Marriage in the 21st Century
It takes two to marry but only one to end the marriage. The institution of marriage is being influenced by many fundamental shifts in society. While two decades ago, there could be a somewhat same universal definition, meaning and importance of marriage, the same cannot be said today about marriage.
Economist reports that one of the profound changes is that people are getting married later than ever. In the richest parts in Asia — Japan, Taiwan, South Korea and Hong Kong — the mean age of wedlock is now 29-30 for women, 31-33 for men. The mean age of marriage has risen by five years in some East Asian countries in three decades, which has surpassed the mean age of marriage in the western world (societies known for liberal attitude towards marriage).
Another significant change is that many people are not getting married at all. In 2010, a third of Japanese women entering their 30s were single. Perhaps half or more of those will never marry. More women are retreating from marriage as they go into the workplace.
Divorce rates are also rising in all geographies with most of the western world having figures of around 50 percent. Dr. Tammy Nelson, the author of The New Monogamy predicts that marriages in the future will be defined by shorter, more renewable contracts, in five year increments, or smaller two year contracts with options to renew. Such agreements shall, at the end of their term, be renewed or ended, depending on how the requirements and expectations of the contract are being fulfilled. Even live-in couples are waiting till later than ever before to marry, with many freezing their eggs, hoping to put off child bearing. This trend will continue, with fertility treatment moving into egg donorship and surrogate parenting with less IVF and hormone treatment.
Scott Adams, the creator of Dilbert says, “Marriage made sense when the world was inefficient. You married a person nearby who could provide most of your important needs while hoping your lesser needs could also somehow be met. It made perfect sense in the pre-Internet age.”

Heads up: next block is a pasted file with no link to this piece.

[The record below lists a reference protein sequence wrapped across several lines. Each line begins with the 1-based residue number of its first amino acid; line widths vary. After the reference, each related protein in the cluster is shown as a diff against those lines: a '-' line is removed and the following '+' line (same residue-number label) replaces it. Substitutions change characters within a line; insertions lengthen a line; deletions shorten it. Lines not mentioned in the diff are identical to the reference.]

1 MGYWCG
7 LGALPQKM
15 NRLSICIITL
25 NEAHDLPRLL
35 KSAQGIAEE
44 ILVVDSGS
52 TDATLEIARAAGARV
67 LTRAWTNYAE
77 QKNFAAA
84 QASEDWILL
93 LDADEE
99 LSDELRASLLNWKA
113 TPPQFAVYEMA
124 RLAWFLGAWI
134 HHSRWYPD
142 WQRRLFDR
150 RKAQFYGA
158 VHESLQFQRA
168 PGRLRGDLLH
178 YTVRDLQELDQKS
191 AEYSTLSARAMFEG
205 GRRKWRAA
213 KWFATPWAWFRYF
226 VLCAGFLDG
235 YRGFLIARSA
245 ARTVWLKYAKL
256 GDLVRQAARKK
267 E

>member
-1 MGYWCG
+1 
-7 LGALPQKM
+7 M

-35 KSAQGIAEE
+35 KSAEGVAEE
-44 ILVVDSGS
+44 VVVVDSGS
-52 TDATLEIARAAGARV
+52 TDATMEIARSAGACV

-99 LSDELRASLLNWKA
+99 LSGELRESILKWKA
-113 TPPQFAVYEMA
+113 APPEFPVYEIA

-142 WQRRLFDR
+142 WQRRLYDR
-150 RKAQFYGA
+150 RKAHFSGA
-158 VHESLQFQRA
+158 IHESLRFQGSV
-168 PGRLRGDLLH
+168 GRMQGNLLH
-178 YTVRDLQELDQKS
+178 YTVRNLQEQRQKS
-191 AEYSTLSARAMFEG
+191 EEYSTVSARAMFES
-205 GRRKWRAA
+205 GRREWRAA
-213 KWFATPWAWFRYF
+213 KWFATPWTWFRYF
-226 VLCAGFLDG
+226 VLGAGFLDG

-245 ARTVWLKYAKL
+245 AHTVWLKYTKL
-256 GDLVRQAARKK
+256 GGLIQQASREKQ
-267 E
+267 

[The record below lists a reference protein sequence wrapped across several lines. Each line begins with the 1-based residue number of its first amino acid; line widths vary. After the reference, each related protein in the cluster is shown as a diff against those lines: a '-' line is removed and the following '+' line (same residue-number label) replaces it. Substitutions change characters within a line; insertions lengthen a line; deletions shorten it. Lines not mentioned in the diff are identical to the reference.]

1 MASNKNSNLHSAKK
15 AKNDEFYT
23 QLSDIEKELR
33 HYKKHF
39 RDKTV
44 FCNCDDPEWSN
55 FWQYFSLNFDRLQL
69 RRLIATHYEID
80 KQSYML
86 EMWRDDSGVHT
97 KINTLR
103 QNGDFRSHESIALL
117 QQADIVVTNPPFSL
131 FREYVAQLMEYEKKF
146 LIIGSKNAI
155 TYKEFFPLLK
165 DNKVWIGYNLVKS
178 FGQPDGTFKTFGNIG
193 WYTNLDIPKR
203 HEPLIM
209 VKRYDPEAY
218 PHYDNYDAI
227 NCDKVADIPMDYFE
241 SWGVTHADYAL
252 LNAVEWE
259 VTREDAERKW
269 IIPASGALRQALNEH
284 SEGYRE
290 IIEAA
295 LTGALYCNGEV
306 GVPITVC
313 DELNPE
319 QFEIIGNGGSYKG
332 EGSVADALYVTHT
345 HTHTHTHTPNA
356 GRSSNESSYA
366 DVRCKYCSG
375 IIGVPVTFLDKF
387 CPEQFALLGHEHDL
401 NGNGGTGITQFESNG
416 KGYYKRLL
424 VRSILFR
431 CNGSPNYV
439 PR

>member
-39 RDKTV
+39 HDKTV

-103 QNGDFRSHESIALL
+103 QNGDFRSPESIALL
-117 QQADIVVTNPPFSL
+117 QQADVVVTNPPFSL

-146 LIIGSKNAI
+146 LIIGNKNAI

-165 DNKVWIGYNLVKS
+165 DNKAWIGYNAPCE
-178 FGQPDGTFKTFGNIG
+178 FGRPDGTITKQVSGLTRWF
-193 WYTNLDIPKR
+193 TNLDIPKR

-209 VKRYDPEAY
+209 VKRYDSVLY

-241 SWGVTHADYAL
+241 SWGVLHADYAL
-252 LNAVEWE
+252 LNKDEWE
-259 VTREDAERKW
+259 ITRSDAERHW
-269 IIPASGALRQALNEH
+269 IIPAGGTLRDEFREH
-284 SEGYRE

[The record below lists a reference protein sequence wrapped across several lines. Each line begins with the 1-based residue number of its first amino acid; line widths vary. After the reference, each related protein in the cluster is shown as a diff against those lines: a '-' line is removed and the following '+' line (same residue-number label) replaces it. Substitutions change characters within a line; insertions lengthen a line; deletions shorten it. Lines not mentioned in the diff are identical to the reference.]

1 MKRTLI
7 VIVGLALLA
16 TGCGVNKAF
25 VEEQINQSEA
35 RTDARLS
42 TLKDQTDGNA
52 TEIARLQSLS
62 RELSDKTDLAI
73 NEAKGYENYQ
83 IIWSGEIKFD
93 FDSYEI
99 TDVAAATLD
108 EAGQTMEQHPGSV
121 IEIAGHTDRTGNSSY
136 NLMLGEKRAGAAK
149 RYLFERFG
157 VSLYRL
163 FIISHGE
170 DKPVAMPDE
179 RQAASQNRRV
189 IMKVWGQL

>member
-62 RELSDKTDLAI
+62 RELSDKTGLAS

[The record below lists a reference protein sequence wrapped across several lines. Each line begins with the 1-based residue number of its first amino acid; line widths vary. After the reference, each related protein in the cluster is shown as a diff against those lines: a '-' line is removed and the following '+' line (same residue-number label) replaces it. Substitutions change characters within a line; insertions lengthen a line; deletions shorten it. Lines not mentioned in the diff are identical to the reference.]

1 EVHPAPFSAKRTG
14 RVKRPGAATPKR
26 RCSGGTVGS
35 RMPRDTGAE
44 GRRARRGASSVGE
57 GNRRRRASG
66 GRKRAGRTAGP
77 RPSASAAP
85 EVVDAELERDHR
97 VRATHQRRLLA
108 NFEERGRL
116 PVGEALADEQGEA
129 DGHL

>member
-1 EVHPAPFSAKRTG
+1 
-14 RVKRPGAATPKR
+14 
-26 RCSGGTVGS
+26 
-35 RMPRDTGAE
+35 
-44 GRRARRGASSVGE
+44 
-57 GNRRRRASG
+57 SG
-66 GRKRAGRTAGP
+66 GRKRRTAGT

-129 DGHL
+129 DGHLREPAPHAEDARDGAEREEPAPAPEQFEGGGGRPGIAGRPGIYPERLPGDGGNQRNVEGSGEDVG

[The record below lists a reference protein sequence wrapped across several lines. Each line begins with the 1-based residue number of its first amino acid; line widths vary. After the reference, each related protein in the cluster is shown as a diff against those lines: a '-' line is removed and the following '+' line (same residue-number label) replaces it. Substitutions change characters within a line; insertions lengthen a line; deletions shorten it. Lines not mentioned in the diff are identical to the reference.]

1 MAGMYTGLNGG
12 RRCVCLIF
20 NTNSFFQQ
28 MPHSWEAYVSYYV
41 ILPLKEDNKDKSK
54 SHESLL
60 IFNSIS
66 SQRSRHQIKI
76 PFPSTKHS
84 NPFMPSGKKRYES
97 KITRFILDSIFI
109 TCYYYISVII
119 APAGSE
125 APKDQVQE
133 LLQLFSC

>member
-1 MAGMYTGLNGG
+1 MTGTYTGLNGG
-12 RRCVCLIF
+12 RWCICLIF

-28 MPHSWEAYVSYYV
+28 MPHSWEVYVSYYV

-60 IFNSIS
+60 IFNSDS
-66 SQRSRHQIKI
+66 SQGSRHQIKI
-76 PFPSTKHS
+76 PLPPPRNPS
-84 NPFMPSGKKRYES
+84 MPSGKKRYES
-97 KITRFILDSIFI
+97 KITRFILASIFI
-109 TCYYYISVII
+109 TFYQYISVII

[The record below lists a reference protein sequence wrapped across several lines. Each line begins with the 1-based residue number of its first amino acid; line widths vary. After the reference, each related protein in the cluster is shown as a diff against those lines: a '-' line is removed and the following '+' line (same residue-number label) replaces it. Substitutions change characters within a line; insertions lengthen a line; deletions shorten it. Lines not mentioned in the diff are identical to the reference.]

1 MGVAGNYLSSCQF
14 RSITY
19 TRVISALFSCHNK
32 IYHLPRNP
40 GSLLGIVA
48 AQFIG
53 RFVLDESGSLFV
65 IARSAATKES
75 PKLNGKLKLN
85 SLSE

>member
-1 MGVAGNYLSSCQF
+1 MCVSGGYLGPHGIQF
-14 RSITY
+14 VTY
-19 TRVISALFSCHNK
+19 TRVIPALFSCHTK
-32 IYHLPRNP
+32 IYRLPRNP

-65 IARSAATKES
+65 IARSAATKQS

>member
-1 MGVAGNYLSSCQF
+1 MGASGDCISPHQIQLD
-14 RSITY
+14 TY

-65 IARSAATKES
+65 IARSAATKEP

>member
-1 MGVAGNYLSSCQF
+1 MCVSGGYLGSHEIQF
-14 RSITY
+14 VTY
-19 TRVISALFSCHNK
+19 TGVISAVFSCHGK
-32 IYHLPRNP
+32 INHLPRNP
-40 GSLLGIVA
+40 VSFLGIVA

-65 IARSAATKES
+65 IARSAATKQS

Marriage is one of the most universal practice/institution, across nations; the act, rights and participants may vary, who they marry may be influenced by socially determined rules, prescriptive marriage rules, parental choice and individual desire but marriage exists in all societies in some form or the other.
Research on marriage and health is part of the broader study of the benefits of social relationships. Social ties provide people with a sense of identity, purpose, belonging and support. Marriage, like other close relationships, exerts considerable influence on health too.
We believe that marriage is the foundational building block of society. Of course, in many societies, marriage sets gender inequality in multiple ways and in many, it is not a contract between two people but two kinships at the least. Yet, research seems to stress that married people live better lives than those who are not married – they are healthier, happier, live longer, and are more financially prosperous and stable.